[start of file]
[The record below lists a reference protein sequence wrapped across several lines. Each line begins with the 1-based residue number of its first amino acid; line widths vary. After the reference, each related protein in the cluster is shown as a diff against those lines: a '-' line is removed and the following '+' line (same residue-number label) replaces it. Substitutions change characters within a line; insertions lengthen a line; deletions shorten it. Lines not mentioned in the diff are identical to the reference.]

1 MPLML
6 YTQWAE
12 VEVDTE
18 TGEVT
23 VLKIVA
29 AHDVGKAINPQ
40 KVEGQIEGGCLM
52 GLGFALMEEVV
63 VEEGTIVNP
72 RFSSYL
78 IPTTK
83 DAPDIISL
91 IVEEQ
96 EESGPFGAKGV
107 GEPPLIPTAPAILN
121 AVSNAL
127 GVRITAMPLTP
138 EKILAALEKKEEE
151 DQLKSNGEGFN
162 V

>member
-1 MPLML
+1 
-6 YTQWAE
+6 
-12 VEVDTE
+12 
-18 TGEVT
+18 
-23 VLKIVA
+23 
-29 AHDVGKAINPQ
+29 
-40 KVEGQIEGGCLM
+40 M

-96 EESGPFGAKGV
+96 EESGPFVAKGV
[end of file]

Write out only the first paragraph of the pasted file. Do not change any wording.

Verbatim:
[The record below lists a reference protein sequence wrapped across several lines. Each line begins with the 1-based residue number of its first amino acid; line widths vary. After the reference, each related protein in the cluster is shown as a diff against those lines: a '-' line is removed and the following '+' line (same residue-number label) replaces it. Substitutions change characters within a line; insertions lengthen a line; deletions shorten it. Lines not mentioned in the diff are identical to the reference.]